Tuesday, September 1, 2009

Anatomy, with help from Hollywood (PG)

A good summary of the past week would go something like this: Gross Human Anatomy at Johns Hopkins is no joke. It's the most interesting class I've ever taken, but I've never studied so hard or worried so much in my life. Learning anatomy is like learning a new language. Sure, the components haven't changed for hundreds of years (pollo still means chicken, right?), but that does not mean that it's easy to memorize hundreds of vocabulary words in one night. I mean, gastro-omental and pancreaticoduodenal are not excatly terms I use in everyday speech. Wearing scrubs does make me feel super official though.

Other than the intense terminology, class has been incredible. In our first week, we opened the thorax and dissected the pleural (lung) and mediastinal (heart) spaces. Cadaver dissection is not for the feint of heart. For example, here is a summary of how we excised the heart:


Ok, maybe we dissected more with scalpels in a lab than in the Temple of Doom with my fist. Still.

This week we are dissecting the abdominal cavity and, so far, it hasn't been quite so gruesome. We identified the inguinal ligament and the tendinous intersections of the recus abdominis, which are indicated on the living model in this photograph with red and yellow arrows respectively:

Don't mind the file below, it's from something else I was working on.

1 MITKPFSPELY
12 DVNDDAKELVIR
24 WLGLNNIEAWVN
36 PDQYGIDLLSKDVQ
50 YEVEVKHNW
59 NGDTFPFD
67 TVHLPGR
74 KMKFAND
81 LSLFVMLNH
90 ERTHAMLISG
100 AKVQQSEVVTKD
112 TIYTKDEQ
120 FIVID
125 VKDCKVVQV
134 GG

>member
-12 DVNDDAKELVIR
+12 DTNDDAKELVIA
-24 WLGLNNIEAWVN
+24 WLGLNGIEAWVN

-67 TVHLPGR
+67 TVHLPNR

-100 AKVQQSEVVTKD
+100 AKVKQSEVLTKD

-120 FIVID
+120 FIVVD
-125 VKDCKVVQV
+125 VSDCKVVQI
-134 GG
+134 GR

Ok, ok, so I didn't have to use a scene from Troy to illustrate my point. But why not? Plenty of people appreciate Brad Pitt's inguinal ligaments.

I believe that this class is transforming me into a new class of super nerd. Not that I needed any help from Hopkins. I am beginning to see anatomy in everyday life, which could be a direct result of how much I am studying everyday (let's just say a lot). I was eating a snack while studying last week and, upon looking at the remains of said snack, immediately came to this conclusion inspired by Totally Looks Like:


To answer your question, yes, I was so excited by the similarity that I took a picture of a grape stem. Notice that the right branch is indeed shorter and bigger than the left branch as seen in the bronchioles in humans. Clearly, I have moved beyond mere "nerd."

Tomorrow we move into the abdominal cavity underneath the muscle layers. I'm hoping we don't find something like this:

(This is the scene from Spaceballs because I thought the one from Alien was just a little too PG-13.)

Going through the cadaver is still fairly mindblowing. When I was little, I thought that my body was just magic. I put food in, it scrumbles around in there somewhere, and comes out the other side. I hear my heart beat faster when I'm scared and when I get cut, I bleed. If you had asked me to draw what my "insides" looked like, it probably would have been a huge cavity with teddy grhams and peanut butter sandwhiches at the bottom, one hole for the mouth and one for the "2." This class is systematically de-mystifying my own body. I'm still not sure how I feel about that because I still consider life miraculous.

1 comment:

Danielle said...

to be fair, I don't think that knowing what the parts are called or how they work makes it any less magical. :)